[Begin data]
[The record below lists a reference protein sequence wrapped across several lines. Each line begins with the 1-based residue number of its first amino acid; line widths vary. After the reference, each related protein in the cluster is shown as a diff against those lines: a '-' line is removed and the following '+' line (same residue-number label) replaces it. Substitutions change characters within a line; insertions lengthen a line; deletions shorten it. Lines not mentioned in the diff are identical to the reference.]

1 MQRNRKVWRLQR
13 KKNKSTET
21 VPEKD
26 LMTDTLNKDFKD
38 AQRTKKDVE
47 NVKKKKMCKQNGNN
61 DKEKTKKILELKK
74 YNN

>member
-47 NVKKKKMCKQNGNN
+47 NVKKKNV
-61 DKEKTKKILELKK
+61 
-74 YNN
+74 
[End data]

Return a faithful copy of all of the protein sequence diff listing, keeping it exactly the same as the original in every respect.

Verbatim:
[The record below lists a reference protein sequence wrapped across several lines. Each line begins with the 1-based residue number of its first amino acid; line widths vary. After the reference, each related protein in the cluster is shown as a diff against those lines: a '-' line is removed and the following '+' line (same residue-number label) replaces it. Substitutions change characters within a line; insertions lengthen a line; deletions shorten it. Lines not mentioned in the diff are identical to the reference.]

1 MQRNRKVWRLQR
13 KKNKSTET
21 VPEKD
26 LMTDTLNKDFKD
38 AQRTKKDVE
47 NVKKKKMCKQNGNN
61 DKEKTKKILELKK
74 YNN

>member
-47 NVKKKKMCKQNGNN
+47 NVKKKNV
-61 DKEKTKKILELKK
+61 
-74 YNN
+74 